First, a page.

“I Hope It Is Not Too Late”: How the U.S. Decided to Send Millions of Troops Into World War I
The Allies were desperate for reinforcements, but the U.S. wasn’t quite ready to provide them
U.S. General John J. Pershing, newly arrived in France, visited his counterpart, French general Philippe Pétain, with a sobering message on June 16, 1917. It had been two months since the U.S. entered World War I, but Pershing, newly appointed to command the American Expeditionary Force in France, had hardly any troops to deploy. The United States, Pershing told Pétain, wouldn’t have enough soldiers to make a difference in France until spring 1918.
“I hope it is not too late,” the general replied.
Tens of thousands of Parisians had thronged the streets to cheer Pershing on his June 13 arrival. Women climbed onto the cars in his motorcade, shouting, “Vive l’Amérique!” The French, after three years of war with Germany, were desperate for the United States to save them.
Now Pétain told Pershing that French army was near collapse. A million French soldiers had been killed in trench warfare. Robert-Georges Nivelle’s failed April offensive against the German line in northern France had caused 120,000 French casualties. After that, 750,000 soldiers mutinied, refusing to go to the front line. Pétain, who replaced Nivelle in May, had kept the army together by granting some of the soldiers’ demands for better food and living conditions and leave to see their families. But the French were in no condition to launch any more offensives. “We must wait for the Americans,” Pétain told Pershing.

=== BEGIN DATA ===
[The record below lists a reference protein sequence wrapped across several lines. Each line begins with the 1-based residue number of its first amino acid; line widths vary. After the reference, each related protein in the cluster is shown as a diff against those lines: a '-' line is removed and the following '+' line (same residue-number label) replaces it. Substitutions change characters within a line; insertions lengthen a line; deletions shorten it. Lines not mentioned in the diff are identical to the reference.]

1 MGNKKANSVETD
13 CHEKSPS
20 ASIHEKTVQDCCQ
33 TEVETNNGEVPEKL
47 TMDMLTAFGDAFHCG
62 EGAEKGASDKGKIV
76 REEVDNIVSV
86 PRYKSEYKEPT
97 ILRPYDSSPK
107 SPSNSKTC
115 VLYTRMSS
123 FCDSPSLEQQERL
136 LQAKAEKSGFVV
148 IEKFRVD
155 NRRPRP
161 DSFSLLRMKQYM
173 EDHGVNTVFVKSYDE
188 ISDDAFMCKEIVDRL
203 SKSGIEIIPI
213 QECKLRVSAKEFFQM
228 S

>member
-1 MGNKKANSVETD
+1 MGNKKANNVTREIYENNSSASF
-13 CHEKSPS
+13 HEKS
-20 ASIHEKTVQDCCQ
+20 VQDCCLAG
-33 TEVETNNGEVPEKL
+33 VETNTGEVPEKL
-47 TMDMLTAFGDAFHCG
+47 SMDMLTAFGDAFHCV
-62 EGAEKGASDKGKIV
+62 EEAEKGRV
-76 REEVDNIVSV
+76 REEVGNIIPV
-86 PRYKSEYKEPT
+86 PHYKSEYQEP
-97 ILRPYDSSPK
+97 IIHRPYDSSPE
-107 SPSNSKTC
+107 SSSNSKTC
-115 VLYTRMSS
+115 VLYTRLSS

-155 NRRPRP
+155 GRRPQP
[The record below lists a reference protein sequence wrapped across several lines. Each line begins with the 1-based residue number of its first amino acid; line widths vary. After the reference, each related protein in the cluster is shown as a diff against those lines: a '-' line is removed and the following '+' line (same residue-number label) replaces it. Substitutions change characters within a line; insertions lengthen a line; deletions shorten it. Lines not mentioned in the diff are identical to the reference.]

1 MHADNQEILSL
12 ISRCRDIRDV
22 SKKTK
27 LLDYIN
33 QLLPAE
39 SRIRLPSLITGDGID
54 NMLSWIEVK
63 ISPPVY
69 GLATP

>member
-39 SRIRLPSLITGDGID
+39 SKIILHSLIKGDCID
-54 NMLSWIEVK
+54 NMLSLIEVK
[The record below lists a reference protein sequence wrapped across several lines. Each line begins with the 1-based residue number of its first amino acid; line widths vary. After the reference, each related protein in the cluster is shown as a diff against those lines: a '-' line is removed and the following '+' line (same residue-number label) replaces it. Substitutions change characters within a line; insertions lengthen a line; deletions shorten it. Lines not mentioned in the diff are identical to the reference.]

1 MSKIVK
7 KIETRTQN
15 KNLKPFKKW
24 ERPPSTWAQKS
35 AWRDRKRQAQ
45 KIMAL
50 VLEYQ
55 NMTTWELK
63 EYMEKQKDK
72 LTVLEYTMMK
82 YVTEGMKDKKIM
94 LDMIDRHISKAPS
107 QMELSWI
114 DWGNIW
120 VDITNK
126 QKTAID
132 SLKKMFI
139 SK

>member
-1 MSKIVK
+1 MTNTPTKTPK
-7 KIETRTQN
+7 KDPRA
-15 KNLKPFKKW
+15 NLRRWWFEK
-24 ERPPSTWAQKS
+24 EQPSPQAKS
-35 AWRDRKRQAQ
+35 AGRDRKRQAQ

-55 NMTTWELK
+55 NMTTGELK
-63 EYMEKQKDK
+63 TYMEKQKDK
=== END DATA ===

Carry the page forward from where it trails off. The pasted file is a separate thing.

But the United States wasn’t ready to fight. It had declared war in April 1917 with only a small standing army. Pershing arrived in France just four weeks after the Selective Service Act authorized a draft of at least 500,000 men. Though President Woodrow Wilson intended to send troops to France, there was no consensus on how many. “The more serious the situation in France,” Pershing wrote in his 1931 memoir, My Experiences in the World War, “the more deplorable the loss of time by our inaction at home appeared.”
It fell to Pershing to devise the American war strategy. The 56-year-old West Point graduate had fought the Apache and Sioux in the West, the Spanish in Cuba, Filipino nationalists in their insurrection against U.S. rule and Pancho Villa in Mexico. He was blunt, tough, and stubborn—“a large man with small, trim arms and legs, and an underslung jaw that would defy an aerial bomb,” a contemporary wrote. He hated dithering, spoke little and hardly ever smiled.
Resisting French and British pressure to reinforce their armies with American soldiers, Pershing and his aides studied where to best deploy the American Expeditionary Force. Germany had seized nearly all of Belgium and the northeast edge of France, so the war’s Western front now stretched 468 miles, from the Swiss border to the North Sea. The British were deployed in France’s northern tip, where they could quickly escape home if they had to. The French were defending Paris by holding the front about 50 miles northeast of the capital.